IT’S fair to say Keith Millen doesn’t have particularly fond memories of Bloomfield Road.
His final 90 minutes as a player, before a knee injury forced him to quit the game, were at Blackpool.
And last year, the 45-year-old southerner cut a forlorn figure as he traipsed on to the Seasiders pitch to applaud the visiting Bristol City fans.
He was manager of a team which had just been tonked 5-0, and Millen was sacked two days later.
“Yeah, thinking about it,” he said with a smile, in his new office at Squires Gate, “Blackpool owed me a job.”
Perhaps it’s a case of if you can’t beat ’em, join ’em, as Millen is now part of the Blackpool set up, and a key man at that.
After parting company with the Robins – his first management post after a lengthy spell on the club’s coaching staff – Millen was contacted by Ian Holloway, a man he knew well from their playing days together at Brentford.
Holloway (pictured right) asked Millen to do some scouting. He agreed.
But come the summer, and knowing that Millen, a man with every coaching qualification under the sun, had much more to offer than just spying on the opposition, the Seasiders boss asked him to come to Bloomfield Road permanently to oversee the club’s new academy.
Despite never living north of Birmingham in his life, and having a wife and two young children back in Bristol, Millen could not resist the challenge.
He started work a fortnight ago, and has already impressed with his organisation and attention to detail.
Overseeing a coaching staff which includes Pool old boys John Murphy, John Hills, Alan Wright and Ciaran Donnelly, Millen’s main task is to whip the development squad and the youth set-up into shape.
But he will also be involved in first-team duties, which means he has plenty on his plate. That, though, is the way he likes it.
“I spoke to the gaffer and chairman at Blackpool and they really sold me this position,” said Millen, who has bags of experience – racking up more than 500 career appearances playing as a defender with Brentford, Watford and Bristol City, before becoming a coach.
“I wouldn’t have come up to Blackpool if it had just been balls, bibs and cones.
“I wanted something I could get my teeth into, and there is plenty of work to do here.”
Millen’s appointment is an example of how the Seasiders are trying to improve as a club.
As Holloway has outlined, the idea is to turn Blackpool into a club which parents around the North West and beyond choose to send their talented children to.
“I am trying to make it so anybody around the world can come to a football academy in Blackpool and play a modern, passing game,” said Holloway.
“With Keith Millen in charge and the extra staff we’ve now got at the club, I believe we will attract parents who want to give us their boy to get him playing the way we think the game should be played.”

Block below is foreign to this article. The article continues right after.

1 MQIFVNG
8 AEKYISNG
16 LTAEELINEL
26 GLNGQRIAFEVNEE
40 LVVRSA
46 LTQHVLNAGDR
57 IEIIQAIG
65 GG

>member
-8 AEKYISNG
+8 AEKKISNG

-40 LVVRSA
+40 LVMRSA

Millen is crucial to the plan.
“It is great to listen to Ollie and how he works and what he wants to do with this club,” Millen added.
“I feel I can bring a bit of freshness, and basically whatever the gaffer does with the first team, it is my job to make sure that filters through to the development squad and the youth team.
“Hopefully we can develop players so that they get into the first team, as there haven’t been many over the last three or four years.”
Millen makes no bones about the fact that he would one day like to get back into management – “I definitely want to do that again, that is my goal,” he said – but for the time being, he knows being involved with a club actively trying to get to the Premier League is a terrific opportunity for him.
That, in itself, shows how much Blackpool has changed in recent times.
In 2005, no one in their right mind would have wanted to come to Bloomfield Road.
Now, being at the club, whether as a player or on the staff, is viewed by many as an opportunity not to be missed.
“From the outside it is plain to see how brilliantly Blackpool have done as a club in the last few years,” Millen said.
“You can say that they have over-achieved.
“But when you come up here and see them work and the atmosphere, the togetherness and the way they get on with each other – you can see why they have been successful.
“It is not always about having the most expensive players on the most money.
“You need good players, without a doubt, and they have some good players here.
“But it is how you blend them as a team and about whether they work hard together.
“They have got that spot on at this club.”
Millen’s task now is to make sure the continental, Spanish-style of football that Holloway is so fond of, becomes standard throughout the club at all ages.
He said: “It is great the way the gaffer wants them to play, the shape and the style he tries to get.
“That is one of the main attractions for me coming here to be honest, to learn and to see how he works that shape.
“There aren’t many teams in England that do it but it is very common abroad, and the best team in the world are Spain, who play in a similar fashion.
“It is just really about whether you’ve got the players to make it work.
“I wouldn’t go into a club, for instance, and make players who aren’t capable of dealing with the ball play like that. You are committing suicide.
“What the gaffer has done here, helped by being given time to do it, is bring in players who suit his style and they have developed over the years.
“Unfortunately in football you don’t always get that time to develop a team.
“I have a dream that the next club I go into, I have a philosophy and a way I want to play, to develop the players and make the club successful.
“But that’s for another day. My job now is make sure Blackpool become a really well organised and envied club at all ages.
“I am really excited by that challenge, excited about learning off someone like Ollie, excited about working with a tremendous hard-working staff – and I think the season ahead will be terrific.”